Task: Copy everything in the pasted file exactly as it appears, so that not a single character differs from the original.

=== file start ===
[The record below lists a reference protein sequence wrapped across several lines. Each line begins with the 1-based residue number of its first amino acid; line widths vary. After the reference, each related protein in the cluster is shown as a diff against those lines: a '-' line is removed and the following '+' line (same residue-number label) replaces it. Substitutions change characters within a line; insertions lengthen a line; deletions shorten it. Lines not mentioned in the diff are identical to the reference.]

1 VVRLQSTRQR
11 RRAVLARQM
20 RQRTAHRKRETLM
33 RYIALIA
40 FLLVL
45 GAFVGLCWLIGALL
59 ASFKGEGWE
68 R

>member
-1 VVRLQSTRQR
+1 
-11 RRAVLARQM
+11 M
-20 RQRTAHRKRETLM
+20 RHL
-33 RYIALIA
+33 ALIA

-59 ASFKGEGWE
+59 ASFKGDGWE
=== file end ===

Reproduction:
[The record below lists a reference protein sequence wrapped across several lines. Each line begins with the 1-based residue number of its first amino acid; line widths vary. After the reference, each related protein in the cluster is shown as a diff against those lines: a '-' line is removed and the following '+' line (same residue-number label) replaces it. Substitutions change characters within a line; insertions lengthen a line; deletions shorten it. Lines not mentioned in the diff are identical to the reference.]

1 VVRLQSTRQR
11 RRAVLARQM
20 RQRTAHRKRETLM
33 RYIALIA
40 FLLVL
45 GAFVGLCWLIGALL
59 ASFKGEGWE
68 R

>member
-1 VVRLQSTRQR
+1 
-11 RRAVLARQM
+11 M
-20 RQRTAHRKRETLM
+20 RHL
-33 RYIALIA
+33 ALIA

-59 ASFKGEGWE
+59 ASFKGDGWE